The idea that it has to do with Leica or being a 'baller' comes from the writer, me thinks. And physical exposure controls, manual focus, and the ergonomics not getting in the way are not Leica or rangefinder specific. My Pentax Spotmatic also stays out of my way of taking photos.
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Old 11-07-2012   #6
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If you're interest is B&W photography in the manner of doing photography with B&W film, the Leica M Monochrom gives you more of that experience than any other current digital camera. It's net gain for giving up color capture over the M9 to which its sensor is most closely related is two stops more sensitivity ... in other words, you get the same dynamic range and detail resolution at ISO 3200 that the M9 delivers at ISO 800. You need to use B&W filters the same as you do with B&W film to adjust tonal relationships in the color spectrum, etc.

It is expensive because it is a niche camera based on an already expensive camera. If you want what it has to offer, it's the only game in town. If you don't, just move along and buy something else.

I'd love one, but whether I want it enough to spend the money for it I haven't determined yet. I think I'd prefer to reserve that money for a new Leica M first, and then see if I feel the MM's difference and niche advantage is worth selling my M9 to fund.
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Old 11-07-2012   #7
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I'm Torn on the MM ...
there are Moments I'm totally Smitten and other Times So what

What I Love about it is the Rich Inky Blacks. There is a 'stylized' Feel to Quite a number of the Photos
which tend to have a Tres Atmospheric, sometimes noirish look which I Do Like

What I do not like is perhaps there is Too 'Stylized' a Look
and it seems to Lack a Sense of Light pervading thru the overall Photo...as if we Live in an overall Dark Apocalyptic World
It also seems to have a Limited Tonal Range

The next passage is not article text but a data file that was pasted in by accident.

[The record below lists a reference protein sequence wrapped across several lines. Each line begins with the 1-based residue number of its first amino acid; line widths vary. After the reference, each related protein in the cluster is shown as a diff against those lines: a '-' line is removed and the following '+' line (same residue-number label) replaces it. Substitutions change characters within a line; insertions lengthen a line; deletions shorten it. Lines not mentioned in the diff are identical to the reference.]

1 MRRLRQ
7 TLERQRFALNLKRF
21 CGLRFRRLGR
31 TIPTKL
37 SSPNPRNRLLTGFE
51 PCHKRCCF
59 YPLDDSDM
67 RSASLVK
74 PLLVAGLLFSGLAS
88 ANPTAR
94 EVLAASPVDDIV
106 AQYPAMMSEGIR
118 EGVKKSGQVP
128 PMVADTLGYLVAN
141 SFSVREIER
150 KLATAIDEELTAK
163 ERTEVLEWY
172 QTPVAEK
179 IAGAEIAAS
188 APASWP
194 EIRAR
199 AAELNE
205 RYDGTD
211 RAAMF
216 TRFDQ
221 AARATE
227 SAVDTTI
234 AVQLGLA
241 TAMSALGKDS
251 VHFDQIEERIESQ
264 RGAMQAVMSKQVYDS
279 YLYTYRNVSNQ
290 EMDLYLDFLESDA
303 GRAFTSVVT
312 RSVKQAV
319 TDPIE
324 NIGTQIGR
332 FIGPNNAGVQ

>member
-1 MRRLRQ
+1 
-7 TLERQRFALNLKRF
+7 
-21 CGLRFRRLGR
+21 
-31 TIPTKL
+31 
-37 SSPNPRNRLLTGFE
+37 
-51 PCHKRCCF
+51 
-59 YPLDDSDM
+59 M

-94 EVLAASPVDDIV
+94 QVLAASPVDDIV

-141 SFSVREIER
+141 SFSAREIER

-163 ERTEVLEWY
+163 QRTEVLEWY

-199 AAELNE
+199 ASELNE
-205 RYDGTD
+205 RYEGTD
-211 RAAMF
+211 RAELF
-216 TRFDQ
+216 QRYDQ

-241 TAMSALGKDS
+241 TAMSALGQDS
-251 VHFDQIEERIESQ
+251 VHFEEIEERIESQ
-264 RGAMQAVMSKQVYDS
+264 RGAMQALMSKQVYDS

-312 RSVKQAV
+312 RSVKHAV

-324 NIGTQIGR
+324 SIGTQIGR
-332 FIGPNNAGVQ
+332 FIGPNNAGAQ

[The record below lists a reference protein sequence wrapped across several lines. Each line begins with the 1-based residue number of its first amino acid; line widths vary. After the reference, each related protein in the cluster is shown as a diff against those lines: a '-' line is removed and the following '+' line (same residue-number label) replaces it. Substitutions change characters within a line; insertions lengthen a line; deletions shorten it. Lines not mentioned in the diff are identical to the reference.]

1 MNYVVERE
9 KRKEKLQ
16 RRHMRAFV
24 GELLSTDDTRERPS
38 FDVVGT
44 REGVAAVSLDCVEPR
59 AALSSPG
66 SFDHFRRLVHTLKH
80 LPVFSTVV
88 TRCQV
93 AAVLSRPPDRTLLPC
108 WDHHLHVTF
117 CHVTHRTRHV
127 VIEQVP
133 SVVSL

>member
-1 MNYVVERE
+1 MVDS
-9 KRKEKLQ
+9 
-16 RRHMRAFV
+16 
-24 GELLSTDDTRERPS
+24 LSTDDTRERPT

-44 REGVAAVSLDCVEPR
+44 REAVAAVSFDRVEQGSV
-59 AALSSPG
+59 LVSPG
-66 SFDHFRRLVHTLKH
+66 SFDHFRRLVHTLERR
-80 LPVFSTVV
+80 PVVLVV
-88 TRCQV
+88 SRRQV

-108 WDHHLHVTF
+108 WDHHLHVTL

I think I might prefer an M9... (have no Idea about M-E/M10)
simply because I Adore the Colours that it portrays...very Painterly with a Touch of Sophistication in Palatte
and Stay with shooting B&W Film

In the End, Kudos to Leica for coming out with It...on some Levels its Quite a Marvel
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Old 11-07-2012   #8
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I am a bit more into portraiture these days, and I shoot a lot of lenses wide open on not so sharp film, yet, if anything, I find, that the resolution (in 35mm) is still slightly too high. Thinking about putting a Summilux ASPH on the Monochrom for portraiture makes me shudder. On the other hand, when I want to shoot landscapes, I really prefer to take a look at my image on the ground glass, and take it easy, so the Hasselblads work great for this. I wouldn't really know what to use the Monochrom for, because in the street, it's inability to handle strong highlights makes it useless in my eyes. However, for a more gritty look in B&W, the Monochrome certainly has a lot of appeal, and being always a Leica, it retains the appeal of composing through the VF, and the Leica nimbleness and pleasure in the handling.
Someone, who compares a digital Leica to a computer with a lens like Canon, doesn't even understand the difference between a Lamborghini tractor and a Lamborghini Miura.
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Old 11-07-2012   #9
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Quote:
Originally Posted by helenhill View Post
I'm Torn on the MM ...
there are Moments I'm totally Smitten and other Times So what

What I Love about it is the Rich Inky Blacks. There is a 'stylized' Feel to Quite a number of the Photos
which tend to have a Tres Atmospheric, sometimes noirish look which I Do Like

What I do not like is perhaps there is Too 'Stylized' a Look
and it seems to Lack a Sense of Light pervading thru the overall Photo...as if we Live in an overall Dark World
It also seems to have a Limited Tonal Range

I think I might prefer an M9... (have no Idea about M-E/M10)
simply because I Adore the Colours that it portrays...very Painterly with a Touch of Sophistication in Palatte
and Stay with shooting B&W Film
Helen,

I think I know what you mean. For me the images look a lot like Fuji Arcos which some people say looks digital even though its film.